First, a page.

Quaint Earned The Old-Fashioned Way

COMMENT

August 29, 1993|By ELISE ARMACOST

The sign hanging inside the window of Chick & Ruth's Delly never would have fit in colonial Annapolis. There's no getting around that fact.

Of course, neither would the Burger King up the street. Nor Fran O'Brien's, the Banana Republic nor the MOST machine at the bank. Nor, for that matter, the two leading opponents of the sign, city aldermen John Hammond and Carl Snowden, unless they start wearing powdered wigs and buckles on their shoes.

Annapolis is an historic town. The city's uniqueness stems from its pre-Revolutionary War beginnings. It owes its identity, its fame and much of its economy to John Paul Jones' tomb and William Paca's house.

But the clock didn't stop at the turn of the 18th century. Annapolis wasn't like Williamsburg or Jamestown, which flourished during colonial days and then died, to be resurrected later as museums. Annapolis had a life after George Washington.

Mr. Hammond says Chick & Ruth's neon sign -- a small, non-flashing affair consisting of the words "Delicatessen," "Breakfast," and "Kosher-style sandwiches" -- must go because it's "not in keeping with the historic image we're trying to project."

But Annapolis has 200 other years of history, too. Not everything that's "quaint" or has "character" in this town dates from 1776.

At Chick & Ruth's, circa 1965, the character is thicker than the grease on the griddle. It's one of a kind, with its ghastly, wonderful, yellow and orange color scheme, the bar stools and ** counters which have been left just as Chick Levitt found them 28 years ago; the sandwiches named for politicians; the wall-to-wall scrapbook of memorabilia, and the cordoned-off "Governor's Office" booth where former governor Marvin Mandel breakfasts at 8:30 each morning.

Webster's calls "quaint" something whimsical, something unusual or old-fashioned in a pleasing way. If Chick & Ruth's doesn't fit that bill, then nothing in Annapolis does.

And unlike many of the shops and eateries that qualify as fitting the historic image Mr. Hammond et. al. are trying to project, it came by its quaintness naturally, not by design.

Mr. Levitt was looking to make a decent living, not create an institution, when he moved to Annapolis from Baltimore in 1965. He was broke. After running one "Cozy Musical Bar" on West Baltimore Street for eight years, he woke up one morning to find that all the other taverns in the area were gone, and so were his customers.

He had to borrow money to buy the little Annapolis sandwich shop, then called Milton's. Remembering Mr. Milton (that was his first name), who had named sandwiches after his children, Mr. Levitt decided to name sandwiches for pols. "I didn't even know who [the politicians] were to begin with," Mr. Levitt recalls. "Then all of a sudden I started learning that these people were, like, your senators and your congressmen!" From there, Chick & Ruth's evolved from just another lunch spot to every bit a local landmark as Charles Carroll's mansion and cobblestone streets.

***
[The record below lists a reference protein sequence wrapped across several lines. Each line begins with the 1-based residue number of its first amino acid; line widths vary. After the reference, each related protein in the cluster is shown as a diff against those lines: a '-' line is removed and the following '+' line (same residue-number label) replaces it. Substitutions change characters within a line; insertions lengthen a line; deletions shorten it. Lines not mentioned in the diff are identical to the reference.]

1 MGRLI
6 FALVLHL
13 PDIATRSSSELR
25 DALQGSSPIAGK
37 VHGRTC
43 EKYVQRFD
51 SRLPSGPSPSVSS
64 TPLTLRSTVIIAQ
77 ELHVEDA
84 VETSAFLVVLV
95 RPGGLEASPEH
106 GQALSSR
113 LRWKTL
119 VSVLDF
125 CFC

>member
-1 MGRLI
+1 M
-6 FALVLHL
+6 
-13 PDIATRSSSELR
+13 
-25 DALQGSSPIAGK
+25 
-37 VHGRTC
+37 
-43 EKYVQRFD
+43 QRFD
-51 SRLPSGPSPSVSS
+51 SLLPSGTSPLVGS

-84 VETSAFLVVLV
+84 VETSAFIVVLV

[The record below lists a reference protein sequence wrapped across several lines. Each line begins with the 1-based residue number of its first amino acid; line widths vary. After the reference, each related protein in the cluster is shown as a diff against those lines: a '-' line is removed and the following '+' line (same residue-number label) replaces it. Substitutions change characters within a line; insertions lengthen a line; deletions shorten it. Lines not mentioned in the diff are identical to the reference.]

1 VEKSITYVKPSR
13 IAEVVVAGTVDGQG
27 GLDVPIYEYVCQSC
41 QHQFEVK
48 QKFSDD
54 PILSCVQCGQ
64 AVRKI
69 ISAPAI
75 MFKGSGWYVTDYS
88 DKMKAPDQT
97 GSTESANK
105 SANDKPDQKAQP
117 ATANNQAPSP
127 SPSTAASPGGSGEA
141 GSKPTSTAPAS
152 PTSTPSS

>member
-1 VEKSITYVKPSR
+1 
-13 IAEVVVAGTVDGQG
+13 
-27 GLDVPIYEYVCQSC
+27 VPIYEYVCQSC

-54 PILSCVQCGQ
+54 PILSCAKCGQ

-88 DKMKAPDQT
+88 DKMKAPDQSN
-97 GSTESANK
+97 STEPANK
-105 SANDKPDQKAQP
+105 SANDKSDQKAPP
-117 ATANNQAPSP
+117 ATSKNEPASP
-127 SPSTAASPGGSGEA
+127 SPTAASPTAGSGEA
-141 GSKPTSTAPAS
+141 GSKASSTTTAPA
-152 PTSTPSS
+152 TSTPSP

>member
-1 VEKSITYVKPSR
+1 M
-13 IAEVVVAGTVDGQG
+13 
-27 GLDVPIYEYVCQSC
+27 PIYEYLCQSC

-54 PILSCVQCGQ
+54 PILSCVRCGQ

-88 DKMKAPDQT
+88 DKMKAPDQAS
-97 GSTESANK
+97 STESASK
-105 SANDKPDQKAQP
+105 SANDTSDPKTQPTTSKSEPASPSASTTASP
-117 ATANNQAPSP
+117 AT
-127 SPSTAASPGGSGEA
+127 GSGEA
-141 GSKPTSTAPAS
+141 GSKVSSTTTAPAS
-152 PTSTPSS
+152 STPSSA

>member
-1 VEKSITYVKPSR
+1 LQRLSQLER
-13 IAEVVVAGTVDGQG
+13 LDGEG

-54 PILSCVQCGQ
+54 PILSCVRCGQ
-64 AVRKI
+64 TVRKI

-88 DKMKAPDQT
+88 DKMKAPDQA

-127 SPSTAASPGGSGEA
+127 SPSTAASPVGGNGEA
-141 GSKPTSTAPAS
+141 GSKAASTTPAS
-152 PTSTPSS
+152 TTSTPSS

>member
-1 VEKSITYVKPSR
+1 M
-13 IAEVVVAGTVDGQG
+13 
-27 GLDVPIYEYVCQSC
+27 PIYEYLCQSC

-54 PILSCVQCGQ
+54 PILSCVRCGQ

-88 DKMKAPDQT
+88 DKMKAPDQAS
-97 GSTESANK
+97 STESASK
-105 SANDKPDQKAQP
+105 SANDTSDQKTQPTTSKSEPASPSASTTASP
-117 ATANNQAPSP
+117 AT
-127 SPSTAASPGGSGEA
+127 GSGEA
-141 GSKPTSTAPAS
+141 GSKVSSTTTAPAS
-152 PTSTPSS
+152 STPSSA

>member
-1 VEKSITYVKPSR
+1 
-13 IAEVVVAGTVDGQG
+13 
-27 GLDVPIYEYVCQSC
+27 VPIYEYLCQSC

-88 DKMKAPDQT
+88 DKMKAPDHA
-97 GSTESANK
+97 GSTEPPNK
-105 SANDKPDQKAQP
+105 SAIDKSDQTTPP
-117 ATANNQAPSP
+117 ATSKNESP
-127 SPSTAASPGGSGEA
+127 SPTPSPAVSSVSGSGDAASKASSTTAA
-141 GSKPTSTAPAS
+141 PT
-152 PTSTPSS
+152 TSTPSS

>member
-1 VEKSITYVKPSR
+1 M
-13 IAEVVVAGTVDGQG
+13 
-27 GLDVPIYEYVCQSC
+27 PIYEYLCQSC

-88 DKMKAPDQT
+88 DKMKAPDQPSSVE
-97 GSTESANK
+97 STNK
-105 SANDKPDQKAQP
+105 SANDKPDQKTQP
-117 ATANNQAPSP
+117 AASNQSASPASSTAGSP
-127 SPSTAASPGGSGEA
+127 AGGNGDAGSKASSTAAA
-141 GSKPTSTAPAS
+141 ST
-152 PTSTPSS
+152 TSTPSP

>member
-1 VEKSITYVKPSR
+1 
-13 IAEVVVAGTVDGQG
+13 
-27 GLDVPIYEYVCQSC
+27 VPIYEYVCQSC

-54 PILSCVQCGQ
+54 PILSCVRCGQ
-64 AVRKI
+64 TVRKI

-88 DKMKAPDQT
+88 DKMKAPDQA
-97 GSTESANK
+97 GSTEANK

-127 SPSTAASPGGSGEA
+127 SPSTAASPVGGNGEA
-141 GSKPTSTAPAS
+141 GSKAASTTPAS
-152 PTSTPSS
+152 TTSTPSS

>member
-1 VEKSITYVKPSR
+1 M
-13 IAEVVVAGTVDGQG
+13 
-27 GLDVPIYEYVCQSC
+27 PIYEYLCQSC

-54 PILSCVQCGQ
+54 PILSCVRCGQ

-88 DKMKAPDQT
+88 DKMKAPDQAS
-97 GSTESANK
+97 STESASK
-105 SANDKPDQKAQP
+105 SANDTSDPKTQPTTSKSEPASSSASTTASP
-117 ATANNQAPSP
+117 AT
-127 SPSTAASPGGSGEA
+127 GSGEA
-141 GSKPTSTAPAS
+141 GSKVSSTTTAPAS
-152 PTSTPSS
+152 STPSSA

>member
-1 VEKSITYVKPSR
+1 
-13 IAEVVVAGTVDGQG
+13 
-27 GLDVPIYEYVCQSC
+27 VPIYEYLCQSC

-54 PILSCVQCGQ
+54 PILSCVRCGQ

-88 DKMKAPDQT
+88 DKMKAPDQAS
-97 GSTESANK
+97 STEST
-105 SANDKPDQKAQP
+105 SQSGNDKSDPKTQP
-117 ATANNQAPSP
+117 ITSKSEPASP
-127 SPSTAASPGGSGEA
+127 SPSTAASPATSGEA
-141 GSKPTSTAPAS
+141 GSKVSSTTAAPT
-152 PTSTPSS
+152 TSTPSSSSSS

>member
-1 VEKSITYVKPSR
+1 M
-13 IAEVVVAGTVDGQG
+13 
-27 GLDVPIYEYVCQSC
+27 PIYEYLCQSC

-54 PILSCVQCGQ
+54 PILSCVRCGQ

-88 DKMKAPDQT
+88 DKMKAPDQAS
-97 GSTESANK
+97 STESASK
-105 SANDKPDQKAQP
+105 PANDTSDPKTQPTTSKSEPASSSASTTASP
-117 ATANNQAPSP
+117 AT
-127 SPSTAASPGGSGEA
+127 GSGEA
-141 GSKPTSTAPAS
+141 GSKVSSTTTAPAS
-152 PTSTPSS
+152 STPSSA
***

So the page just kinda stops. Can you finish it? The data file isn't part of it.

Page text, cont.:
The walls gradually became plastered with letters, newspaper clippings and photos of famous visitors (Marilyn Quayle, Janet Reno). Local pols such as Gov. William Donald Schaefer, Lt. Gov. Mickey Steinberg, Comptroller Louis Goldstein and Mr. Mandel became regulars. Quirky new traditions developed; since Operation Desert Storm, when Mr. Levitt decided it was time to show some respect for the country, everybody stands at 8:30 a.m. for the Pledge of Allegiance.

Chick & Ruth's has even acquired some national acclaim. Last year, after President Bill Clinton failed to respond to Mr. Levitt's letter asking what kind of a sandwich he preferred, talk shows from Miami to California called, Mr. Levitt says.

"And where else did you ever see a deli written up in National Geographic?" asks Mr. Mandel, referring to a 1988 piece on Annapolis which featured Chick & Ruth's.

Mr. Mandel, the only ex-politician besides Golda Meir, the late Israeli prime minister, who still enjoys the honor of having his own sandwich, has some pretty strong opinions about the furor over Mr. Levitt's neon sign.

"It's ridiculous," he says. "This man has been in business for 28 years, and I've never heard anybody complain about the sign, [which has also been there 28 years].

"Whether people like it or not, this city is known around the world as a tourist attraction . . . I could understand if everybody was going around in residential areas putting up signs. But this is a business area . . .

"I remember during my first year in the legislature you could HTC shoot a cannon off at the top of Main Street and not hit anybody. Now we've got a booming, thriving city that's a credit to Maryland. The history here is phenomenal. I don't know why anybody want to change that."

The City Council's proposal to make Mr. Levitt, who is 65, change his sign has upset him greatly. "I don't want any commotion," he says. But he loves his shop the way it is -- "I kiss the doorjamb when I walk in" -- and can't for the life of him see why he should have to change it.

"I could put ferns up, but that's not me," he says.

He could get a handsome, custom-carved sign made, but that's not Chick & Ruth's. The little neon fits just right.

And it doesn't make Annapolis "honky-tonk," as Mr. Hammond claims; Annapolis is a long, long way from that. It just makes it a real city, with more than one kind of history and more than one kind of charm.

Elise Armacost is The Baltimore Sun's editorial writer in Anne Arundel County.

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